NEW ORLEANS (WVUE) - Rail cars and train tracks are critical to commerce and Friday a congressional hearing on the topic was held along the Mississippi River.
"If small businesses across Louisiana and America are going to succeed they need to be able to transport their materials and goods safely, reliabily and also affordably,” said Sen. John Kennedy, R-Louisiana.
Kennedy chaired a U.S. Senate Small Business Committee field hearing at the Port of New Orleans to talk about businesses and their reliance on railways. "Railroads are very important to Louisiana, they create a lot of jobs, they help us move a lot of commerce,” said Sen. Kennedy.
Representatives of the business community, the chemical industry and a local rail road were participants in the hearing.
"Our plants run 24/7 and because of that it’s a fine balance for us between how much we produce which is reliant almost totally on how much we can ship, “ said John McIntosh of Olin Corporation, a chemical company.
"It's clear that when rail is healthy, profitable and productive that it's good news for all of us and of course that's good news for the small business community,” said Renee Amor of Louisiana Association of Business and Industry.
Preventing fiery train accidents is part of the conversation.
"Our goal is to reduce risks toward zero deaths, zero injuries, prevent priority and environmental damage and avoid transportation disruptions,” said Paul Robert, of the U.S. Dept. of Transportation.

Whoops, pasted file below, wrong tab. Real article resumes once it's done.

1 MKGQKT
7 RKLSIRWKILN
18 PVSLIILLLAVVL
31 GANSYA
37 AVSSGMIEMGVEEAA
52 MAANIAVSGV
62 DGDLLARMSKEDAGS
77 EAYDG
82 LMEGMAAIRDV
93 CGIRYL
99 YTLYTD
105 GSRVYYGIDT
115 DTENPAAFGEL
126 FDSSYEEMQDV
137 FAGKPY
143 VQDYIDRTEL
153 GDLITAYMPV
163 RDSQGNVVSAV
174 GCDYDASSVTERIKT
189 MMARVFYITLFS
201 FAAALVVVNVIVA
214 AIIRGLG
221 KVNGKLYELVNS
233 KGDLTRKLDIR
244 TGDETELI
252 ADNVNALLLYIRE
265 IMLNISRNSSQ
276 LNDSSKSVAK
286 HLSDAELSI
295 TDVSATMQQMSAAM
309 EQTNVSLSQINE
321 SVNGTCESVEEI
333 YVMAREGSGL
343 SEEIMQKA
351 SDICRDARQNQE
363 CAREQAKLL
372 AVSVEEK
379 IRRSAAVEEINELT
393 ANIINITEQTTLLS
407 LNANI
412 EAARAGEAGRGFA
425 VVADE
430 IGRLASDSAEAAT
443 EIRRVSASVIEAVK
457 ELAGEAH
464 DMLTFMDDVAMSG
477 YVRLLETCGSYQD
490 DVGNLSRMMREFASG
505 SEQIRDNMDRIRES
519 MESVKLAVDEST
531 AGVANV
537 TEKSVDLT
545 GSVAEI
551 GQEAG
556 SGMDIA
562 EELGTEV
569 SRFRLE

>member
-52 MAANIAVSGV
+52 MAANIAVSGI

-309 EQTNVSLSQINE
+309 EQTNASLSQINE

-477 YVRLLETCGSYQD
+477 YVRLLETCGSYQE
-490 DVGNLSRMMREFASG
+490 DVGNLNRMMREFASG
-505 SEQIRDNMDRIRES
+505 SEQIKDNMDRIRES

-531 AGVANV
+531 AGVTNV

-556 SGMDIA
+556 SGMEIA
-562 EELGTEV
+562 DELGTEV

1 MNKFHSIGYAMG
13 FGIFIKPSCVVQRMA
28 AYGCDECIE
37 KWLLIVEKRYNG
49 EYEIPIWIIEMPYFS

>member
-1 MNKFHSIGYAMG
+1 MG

"There are three priorities. Number 1 is public safety, number 2 is public safety, number three is cost and efficiency, you want rates to be affordable, but public safety has to come first because a lot of these products that are shipped are hazardous, they are,” said Kennedy.
Nationally, efforts aimed at phasing out older rail cars that carry toxic materials continues. A local rail road that took part in the hearing said safety is never an after-though.
"Safety is our number one priority and we go above industry standards, we actually exceed industry standards on our track that’s low speed, it’s multiple weekly inspections, (and we work with state and local first responders to make sure that we have all plans in place,” said Ailsa Von Dobeneck, of the New Orleans Public Belt Railroad.
Whenever there’s talk about safety concerns questions always come up about whether more regulation is needed.
"I caution against any sort of re-regulation on the federal level. The railroads do a really great job maintaining their own infrastructure and any service issues we work through with our local customers, we live here, we work here,” said Von Dobeneck.
"What you want is smart regulation, you want regulation where the costs are less than the benefits,” said Kennedy.